Liss took a deep breath, steeling herself to the task. She concentrated on the feeling of her toes wrapped safely inside her boots, a trick she'd taught herself to defeat her shyness as a child. She was well aware this was no blessing. But she was vaguely grateful that there would be no drawn out introductions, no languishing speeches or musical interludes. At least in that aspect, Sixteenth ceremonies were an efficient business.

"Liss of the Year of the Moon." Fex's voice rang out like an echo through the tent despite the innate sound-snuffing qualities of its fabric construction. "Upon completion of this rite you will become a woman in the eyes of the clan, and as such certain new responsibilities and allowances will be bestowed unto you. The greatest of these responsibilities shall be adherence to the truth at every juncture, the Darkbane's most noble virtue.

'It is known that centuries ago our people ravaged the land and angered the Goddess Hona, whose spirit presides over and protects us all. Thus, Hona cast her judgment and forbade us from intentionally deceiving and lying to one another, as punishment for our sins." At this point he hesitated a moment, taking a small sip of water from a fluted glass on the altar. When he was finished, he cleared his throat and went on, his voice slightly less of a growl. "Hona, in her infinite wisdom, decreed that only children under the age of majority were exempt from this new rule.

'Now you have reached the age of sixteen, and so, from this night forward, if you fail to uphold this tenet of our people, you would court death and devastation for us all and most notably, for yourself. Do you understand?"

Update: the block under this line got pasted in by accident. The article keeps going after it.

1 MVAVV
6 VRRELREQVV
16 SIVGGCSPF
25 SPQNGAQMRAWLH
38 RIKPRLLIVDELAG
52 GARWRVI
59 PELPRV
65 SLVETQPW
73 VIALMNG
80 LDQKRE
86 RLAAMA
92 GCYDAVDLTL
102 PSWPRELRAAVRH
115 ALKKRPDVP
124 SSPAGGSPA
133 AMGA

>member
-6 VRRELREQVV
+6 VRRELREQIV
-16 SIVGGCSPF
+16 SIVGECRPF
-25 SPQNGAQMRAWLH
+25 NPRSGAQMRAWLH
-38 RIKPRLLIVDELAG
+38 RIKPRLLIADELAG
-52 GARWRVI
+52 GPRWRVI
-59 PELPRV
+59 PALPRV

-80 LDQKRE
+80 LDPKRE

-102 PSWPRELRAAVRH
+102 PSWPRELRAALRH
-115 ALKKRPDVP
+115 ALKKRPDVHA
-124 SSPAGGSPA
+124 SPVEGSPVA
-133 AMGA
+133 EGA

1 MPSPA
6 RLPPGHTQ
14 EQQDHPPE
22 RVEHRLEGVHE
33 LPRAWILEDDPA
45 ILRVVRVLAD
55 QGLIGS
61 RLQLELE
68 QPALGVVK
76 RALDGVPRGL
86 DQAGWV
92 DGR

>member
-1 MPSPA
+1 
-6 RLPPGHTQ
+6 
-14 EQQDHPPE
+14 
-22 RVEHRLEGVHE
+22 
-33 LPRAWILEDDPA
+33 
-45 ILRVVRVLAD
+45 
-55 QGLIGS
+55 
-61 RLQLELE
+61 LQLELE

Liss nodded again, inclining her chin as a sign of respect. "Yes, Elder Fex."

Fex reached forward with both hands, the gaping sleeves of his tunic hanging toward the ground. He laid a hand on either side of Liss's head, his palms dry and warm, his touch light.

"Liss of the Year of the Moon, this night Hona blesses you a truth-teller, an elf of the Darkbane clan, one sworn to protect Cradelow, the last living land. From this night until you expire, it will be so."

Liss raised her chin as Fex's palms slid off her face. Her own hands were balled in sweaty fists at her sides, her fingernails digging half-moon welts into her skin, but at least it was over. The Council hadn't commented on her choice to wear her grays, or asked her to give a speech, and she was more or less unchanged. All in all, it hadn't gone as poorly as she'd expected.

She stepped away from the dais as the clan cast her polite smiles of encouragement, finding the empty space Dev had kept for her beside him. "You did it," he whispered, bumping shoulders with her.

She glanced up at him, expecting to find amusement dancing in his firelit eyes. But despite the lightness of his words, he seemed preoccupied.

"What is it?"

He shook his head, gesturing to the dais where the council was rising in tandem, Elder Fex still at the forefront. Oh no. In her relief over the ceremony ending, Liss had almost forgotten about the announcement to come afterward.

"Clansfolk, as you may have heard, we have more to speak of this evening, a decree which is particularly timely as it pertains to those who have risen to their Sixteenth. And as we have just inducted our last clanswoman of the year into that group tonight, we thought it best to make the announcement in tandem with her ceremony."